“Films open with family settings which appear ‘happy’ and ‘normal’ … but with a difference: there is a marked absence of dominant paternal figures. The female protagonist is always a working woman with a strong presence on screen. These initial conditions are upset when the female protagonist is raped. The raped woman files charges against the perpetrator, who is easily identifiable. Court rooms play a significant role in these films, if only to demonstrate the State’s inability to convict the rapist and to precipitate a narrative crisis. This miscarriage of justice constitutes a turning point in the film – allowing for the passage of the protagonist from a sexual and judicial victim to an avenging woman.” (Lalitha Gopalan, pp 44)
This genre involved a constant play between violence, revenge and rape. One of the first films within this genre was Insaaf Ka Tarazu (1980), about Bharati (Zeenat Aman) who works as a model, and supports her sister, Nita. Bharati is raped by Ramesh, an industrialist. Although she presses charges against him, she loses. Later, Nita too is raped by Ramesh. Bharati is enraged and kills Ramesh. A criminal trial follows, where Bharati addresses the court on the inadequacy of the legal system, and finally the judge frees Bharati. In her address, however, Bharati refers to Indian women as ‘temples of worship’, whose honour has been outraged. It is this that moves the judge enough to free her. Another classic in this genre is Pratighat (1987), where a local corrupt hooligan ‘Kali’ rapes Lakshmi because she challenges him. She then plots her revenge against him. Here, rape is seen as a ‘social evil’ along with hooliganism and corruption. An individual tale of revenge thus becomes a tale of societal justice, although in a different way from Bachchan’s ‘angry young man’.
These films directed their understanding of women’s issues only to sexual violence, looking at the empowered woman first as a victim and then as an avenger, ignoring her other facets as a worker, a friend, and even the solidarities she forms.
Beginning with the 1980s, directors pushed for overt presentations of both violence and sexuality on screen. The giddy concoction of violence was crucial to the ‘avenging woman’ films, and rape was often used as a device to propel this violence. An obsession with most films within this genre was that of ‘matching rape with revenge’. (Lalita Gopalan, pp?) In Zakhmi Aurat (1988), the protagonist, a policewoman, tallies five rapes to fifteen castrations. Prominent actresses who played this role, like Sri Devi, Zeenat Aman, Dimple Kapadia, believed that such films were welcome portrayals of women as powerful and strong, no longer needing to be submissive or docile. But the narratives of this film need a closer look. These films directed their understanding of women’s issues only to sexual violence, looking at the empowered woman first as a victim and then as an avenger, ignoring her other facets as a worker, a friend, and even the solidarities she forms. These films thus stopped short of drawing their portrayal of women’s issues to ‘its final conclusion: equality’. (Shamita Dasgupta, pp 180)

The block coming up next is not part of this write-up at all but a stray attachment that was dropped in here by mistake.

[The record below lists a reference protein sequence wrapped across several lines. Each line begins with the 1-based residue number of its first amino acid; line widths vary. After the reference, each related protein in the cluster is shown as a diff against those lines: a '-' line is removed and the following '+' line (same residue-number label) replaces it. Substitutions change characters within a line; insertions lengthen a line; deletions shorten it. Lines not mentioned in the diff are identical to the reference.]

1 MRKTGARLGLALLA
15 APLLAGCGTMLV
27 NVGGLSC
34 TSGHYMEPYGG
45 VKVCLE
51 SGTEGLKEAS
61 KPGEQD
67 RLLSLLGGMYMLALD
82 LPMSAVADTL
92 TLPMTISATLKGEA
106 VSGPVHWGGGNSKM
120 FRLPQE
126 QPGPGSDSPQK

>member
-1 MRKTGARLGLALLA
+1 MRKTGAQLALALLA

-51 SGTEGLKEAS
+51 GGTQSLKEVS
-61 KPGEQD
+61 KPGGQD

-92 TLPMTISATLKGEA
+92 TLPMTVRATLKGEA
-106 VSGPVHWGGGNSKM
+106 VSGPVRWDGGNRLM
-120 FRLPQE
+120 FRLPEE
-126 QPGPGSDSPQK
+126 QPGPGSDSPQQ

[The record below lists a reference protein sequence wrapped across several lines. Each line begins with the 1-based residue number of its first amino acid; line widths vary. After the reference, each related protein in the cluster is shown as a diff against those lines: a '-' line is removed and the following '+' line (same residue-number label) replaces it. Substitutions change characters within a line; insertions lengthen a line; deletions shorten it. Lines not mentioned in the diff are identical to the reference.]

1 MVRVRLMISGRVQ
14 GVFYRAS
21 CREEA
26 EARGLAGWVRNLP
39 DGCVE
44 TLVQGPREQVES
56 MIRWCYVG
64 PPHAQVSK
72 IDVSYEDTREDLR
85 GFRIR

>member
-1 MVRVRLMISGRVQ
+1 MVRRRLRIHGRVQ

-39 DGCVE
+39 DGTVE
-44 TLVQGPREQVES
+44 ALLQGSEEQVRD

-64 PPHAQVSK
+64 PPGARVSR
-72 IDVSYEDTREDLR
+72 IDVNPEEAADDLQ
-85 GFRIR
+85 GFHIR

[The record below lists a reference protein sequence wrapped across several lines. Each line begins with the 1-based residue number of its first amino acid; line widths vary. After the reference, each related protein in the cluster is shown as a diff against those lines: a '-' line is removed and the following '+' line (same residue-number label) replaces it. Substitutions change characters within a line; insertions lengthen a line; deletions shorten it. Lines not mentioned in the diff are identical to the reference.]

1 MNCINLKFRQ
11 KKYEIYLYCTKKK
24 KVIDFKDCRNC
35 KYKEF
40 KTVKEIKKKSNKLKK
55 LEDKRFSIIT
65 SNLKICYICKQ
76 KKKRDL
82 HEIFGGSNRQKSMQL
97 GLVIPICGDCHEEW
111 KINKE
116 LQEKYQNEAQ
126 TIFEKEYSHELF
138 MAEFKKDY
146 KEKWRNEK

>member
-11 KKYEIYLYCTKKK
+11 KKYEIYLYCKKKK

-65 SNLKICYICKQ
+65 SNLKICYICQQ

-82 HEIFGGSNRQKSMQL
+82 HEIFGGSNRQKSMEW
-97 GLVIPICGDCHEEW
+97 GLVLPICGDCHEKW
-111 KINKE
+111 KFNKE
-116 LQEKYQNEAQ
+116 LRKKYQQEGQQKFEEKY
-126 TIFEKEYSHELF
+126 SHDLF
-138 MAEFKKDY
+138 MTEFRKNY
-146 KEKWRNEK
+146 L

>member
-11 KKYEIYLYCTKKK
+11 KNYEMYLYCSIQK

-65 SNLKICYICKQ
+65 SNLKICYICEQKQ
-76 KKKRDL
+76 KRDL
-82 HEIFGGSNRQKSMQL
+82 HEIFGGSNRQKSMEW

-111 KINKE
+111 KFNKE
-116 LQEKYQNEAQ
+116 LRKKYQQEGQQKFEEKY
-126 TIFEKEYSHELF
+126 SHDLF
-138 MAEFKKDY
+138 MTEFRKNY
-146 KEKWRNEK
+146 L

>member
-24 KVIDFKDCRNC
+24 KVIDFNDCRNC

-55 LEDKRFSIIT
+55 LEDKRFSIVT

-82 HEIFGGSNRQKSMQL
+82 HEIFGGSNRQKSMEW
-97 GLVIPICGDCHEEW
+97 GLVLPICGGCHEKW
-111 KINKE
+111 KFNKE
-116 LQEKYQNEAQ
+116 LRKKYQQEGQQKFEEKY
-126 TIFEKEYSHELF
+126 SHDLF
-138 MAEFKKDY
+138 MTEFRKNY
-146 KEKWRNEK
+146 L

The liberalisation and globalisation policies that the Narsimha Rao government brought in the 1990s, after four decades of Nehru’s ‘mixed economy’, had a significant impact on mainstream Bollywood films – both directly on the way the industry was organised, and also by providing new symbols, anxieties and desires to film narrative. The changes to the organisation of the industry included a corporatisation of film production in Mumbai, grand productions, a worldwide distribution network, and new media ecology.
The ‘Shining India’ project brought with it a fetishist obsession with speed, shine and commodities. The poor were slowly removed as subjects of films and the urban upper middle class emerged as protagonists. The term “Bollywood” (mimicking “Hollywood”) took a stronghold in the 1990s. This “Bollywoodisation” was the Hindi cinema industry’s reaction to the ‘neoliberal culture industry and its concomitant urbanisation, diasporisation, and globalisation’. The NRI emerged as an important figure, and many films were targeted towards the diasporic audience, since monetary NRI investments were transformed into a particular kind of emotional nationalism targeted at them.
But all these changes also brought with them a sense of loss.The relationship to the West included simultaneously seeing it as an ‘emblem of modernisation’ and a ‘parasite on Indian tradition’. Bollywood responded to these anxieties by, on the one hand, showcasing Western phenomena such as Valentine’s Day, and on the other hand, repackaging and bringing back into fashion, parochial and regressive Indian traditions like Karva Chauth.
The anxieties that liberalisation brought coalesced around the ‘new liberal Indian woman’. On the one hand, she participated in commodity consumption, was professional and urban. On the other hand, all the anxieties around loss of a ‘national culture’ were displaced onto this woman’s body. Anxieties about the nation were morphed into anxieties about the indiscretions and degeneration of the ‘new woman’. Her role as a consumer was carefully dissected – she should be rooted and wedded to her values and her heart must be within the family, rather than easily seduced by shiny new objects. She was constantly scrutinised: she could be a ‘new woman’, but not ‘too new a woman’.